Here we are. The launch of the NuSTAR satellite, initially scheduled for PI day this year (03/14), will happen around June 13th. The reason for this slip was an update of the software in the Pegasus rocket that will launch the satellite.
This "cheap" (a Small Explorer mission, that cost less than 200 million dollars) telescope will be launched in space inside a Pegasus rocket and extend its 10-meter long deployable mast to provide images of the sky in the so-called hard X-rays, meaning X-rays at higher energies than it was possible with the current X-ray imaging satellites.
Is it a sort of a worthless "My satellite is harder than yours" competition stealing money from taxpayers?
Mother Nature gave us eyes that see more or less where we need it, i.e. using a good part of the electromagnetic spectrum that is not filtered out by the atmosphere. But as they say... there is much more to Astrophysics than meets the eye. In fact, most of the interesting things in Astrophysics happen where our eyes can't see directly (fortunately, I should add).
If we observe the sky in the visible window, we see more or less what is emitted or reprocessed at temperatures that are similar to that of the Sun, some thousand degrees Kelvin.
But, for example, things can get much hotter close to a compact object like a black hole or a neutron star. Matter can reach millions of degrees, and a good part of the emitted energy is in the X-rays. So, if we want to study the strong-gravity phenomena around a black hole, it's in the X-rays that we have to look. At these temperatures, matter is almost fully ionized and can be treated as free charged particles. If there is a magnetic field, charged particles are deviated by the field and they emit synchrotron radiation, that can be observed anywhere from radio wavelengths to very hard X-rays depending on the energy of the particles and the strength of the magnetic field. We can see if around the object there is dust, and its composition, by looking for the emission lines of typical dust particles, in the infrared. And we can study the presence of radioactive decay by looking at Gamma rays.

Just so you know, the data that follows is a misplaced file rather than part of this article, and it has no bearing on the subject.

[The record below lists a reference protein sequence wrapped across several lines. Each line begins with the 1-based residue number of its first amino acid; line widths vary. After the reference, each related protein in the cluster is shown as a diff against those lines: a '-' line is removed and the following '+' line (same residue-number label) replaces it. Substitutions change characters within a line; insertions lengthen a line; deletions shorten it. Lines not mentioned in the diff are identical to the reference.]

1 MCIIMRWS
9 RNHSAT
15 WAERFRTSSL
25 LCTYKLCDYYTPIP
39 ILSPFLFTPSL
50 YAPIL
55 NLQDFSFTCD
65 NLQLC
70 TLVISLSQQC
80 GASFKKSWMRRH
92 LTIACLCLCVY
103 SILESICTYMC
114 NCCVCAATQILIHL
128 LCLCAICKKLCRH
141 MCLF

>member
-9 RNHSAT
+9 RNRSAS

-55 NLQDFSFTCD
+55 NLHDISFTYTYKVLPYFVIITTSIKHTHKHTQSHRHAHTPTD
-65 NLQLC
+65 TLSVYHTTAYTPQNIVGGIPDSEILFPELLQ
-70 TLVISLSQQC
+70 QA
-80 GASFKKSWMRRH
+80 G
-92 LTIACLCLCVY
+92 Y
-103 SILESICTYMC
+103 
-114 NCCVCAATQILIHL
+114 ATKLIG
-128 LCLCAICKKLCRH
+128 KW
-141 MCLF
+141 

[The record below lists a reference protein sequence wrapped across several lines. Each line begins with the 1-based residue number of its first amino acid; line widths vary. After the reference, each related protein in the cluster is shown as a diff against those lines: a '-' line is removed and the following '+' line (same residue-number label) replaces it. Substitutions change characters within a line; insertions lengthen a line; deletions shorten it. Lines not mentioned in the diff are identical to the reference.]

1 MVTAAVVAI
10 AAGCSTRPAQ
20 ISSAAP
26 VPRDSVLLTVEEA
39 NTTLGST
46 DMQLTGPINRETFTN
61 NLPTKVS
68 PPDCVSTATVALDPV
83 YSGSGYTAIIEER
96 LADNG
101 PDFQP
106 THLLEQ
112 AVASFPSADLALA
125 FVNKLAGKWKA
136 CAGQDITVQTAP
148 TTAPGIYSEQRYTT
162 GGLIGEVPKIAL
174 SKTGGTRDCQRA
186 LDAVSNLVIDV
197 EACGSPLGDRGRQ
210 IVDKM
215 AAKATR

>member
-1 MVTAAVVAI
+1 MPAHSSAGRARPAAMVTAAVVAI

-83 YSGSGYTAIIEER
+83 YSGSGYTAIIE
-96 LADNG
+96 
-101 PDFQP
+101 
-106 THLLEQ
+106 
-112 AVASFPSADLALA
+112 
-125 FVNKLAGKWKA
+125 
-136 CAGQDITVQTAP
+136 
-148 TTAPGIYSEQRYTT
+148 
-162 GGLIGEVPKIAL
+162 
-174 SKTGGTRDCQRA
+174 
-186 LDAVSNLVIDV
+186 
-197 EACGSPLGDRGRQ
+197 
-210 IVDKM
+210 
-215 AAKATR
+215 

Here you can see an example of what the sky looks like at different wavelengths. The phenomena that can be studied in all these bands are of course many more than I briefly listed here, as with the other astro-contributors in this blog I'll try to tell you in future posts.
But we have a number of working and awesome X-ray telescopes. So, why NuSTAR? Elementary, my dear Watson. What we have now is either satellites that can look anywhere from soft to hard X-rays (up to some hundred keV) with rough angular resolution, i.e. without other bright sources closer than ~1º to our target, or satellites with very good angular resolution (down to less than 1 arcsecond!) but very limited bandpass (0.3-12 keV). NuSTAR will provide high-resolution imaging (~25") in the part of the spectrum that the other imaging instruments don't see, up to ~80keV, while being less sensitive below 10 keV.
An absolutely non-complete list of possible applications of these improved specifications is here. This year, the soft X-ray satellite XMM will devote some megaseconds to joint observations with NuSTAR, in order to exploit the unique capabilities of the two instruments together.
The bottom line is that NuSTAR is a small mission studied to cover the range of capabilities that were not technically achievable when the other current missions where studied, but are necessary to push our knowledge of Astrophysical phenomena to a higher level. So... Welcome NuSTAR!
PS: X-ray Astrophysics seeks for the next-generation large mission, that will give to the X-ray community the same leap that ALMA, SKA, E-ELT will produce in radio and visible/UV Astronomy. One of our most hoped-for missions, Athena, will be probably dropped by ESA, even if initiatives like this try to make ESA rethink their decision. At this juncture, small missions like NuSTAR are what makes X-ray Astrophysics progress.